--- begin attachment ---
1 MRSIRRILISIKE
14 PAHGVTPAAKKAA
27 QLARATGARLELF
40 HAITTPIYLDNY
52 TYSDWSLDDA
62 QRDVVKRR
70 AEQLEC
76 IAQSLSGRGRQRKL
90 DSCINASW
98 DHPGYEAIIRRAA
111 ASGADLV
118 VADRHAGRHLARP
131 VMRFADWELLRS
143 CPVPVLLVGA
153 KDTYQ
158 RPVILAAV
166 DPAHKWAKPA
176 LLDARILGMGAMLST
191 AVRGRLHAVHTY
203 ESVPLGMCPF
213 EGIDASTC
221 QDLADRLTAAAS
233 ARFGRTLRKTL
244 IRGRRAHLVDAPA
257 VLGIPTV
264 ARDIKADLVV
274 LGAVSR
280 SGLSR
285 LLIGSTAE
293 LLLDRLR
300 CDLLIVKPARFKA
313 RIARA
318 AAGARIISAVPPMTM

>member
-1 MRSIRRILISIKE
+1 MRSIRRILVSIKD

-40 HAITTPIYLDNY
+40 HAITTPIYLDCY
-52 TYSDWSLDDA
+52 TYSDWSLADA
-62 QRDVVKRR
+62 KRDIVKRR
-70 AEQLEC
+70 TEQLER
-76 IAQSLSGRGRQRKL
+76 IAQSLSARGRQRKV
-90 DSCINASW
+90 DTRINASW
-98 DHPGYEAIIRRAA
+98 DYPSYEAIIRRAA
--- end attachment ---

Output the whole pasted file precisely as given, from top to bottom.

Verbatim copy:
1 MRSIRRILISIKE
14 PAHGVTPAAKKAA
27 QLARATGARLELF
40 HAITTPIYLDNY
52 TYSDWSLDDA
62 QRDVVKRR
70 AEQLEC
76 IAQSLSGRGRQRKL
90 DSCINASW
98 DHPGYEAIIRRAA
111 ASGADLV
118 VADRHAGRHLARP
131 VMRFADWELLRS
143 CPVPVLLVGA
153 KDTYQ
158 RPVILAAV
166 DPAHKWAKPA
176 LLDARILGMGAMLST
191 AVRGRLHAVHTY
203 ESVPLGMCPF
213 EGIDASTC
221 QDLADRLTAAAS
233 ARFGRTLRKTL
244 IRGRRAHLVDAPA
257 VLGIPTV
264 ARDIKADLVV
274 LGAVSR
280 SGLSR
285 LLIGSTAE
293 LLLDRLR
300 CDLLIVKPARFKA
313 RIARA
318 AAGARIISAVPPMTM

>member
-1 MRSIRRILISIKE
+1 MRSIRRILVSIKD

-40 HAITTPIYLDNY
+40 HAITTPIYLDCY
-52 TYSDWSLDDA
+52 TYSDWSLADA
-62 QRDVVKRR
+62 KRDIVKRR
-70 AEQLEC
+70 TEQLER
-76 IAQSLSGRGRQRKL
+76 IAQSLSARGRQRKV
-90 DSCINASW
+90 DTRINASW
-98 DHPGYEAIIRRAA
+98 DYPSYEAIIRRAA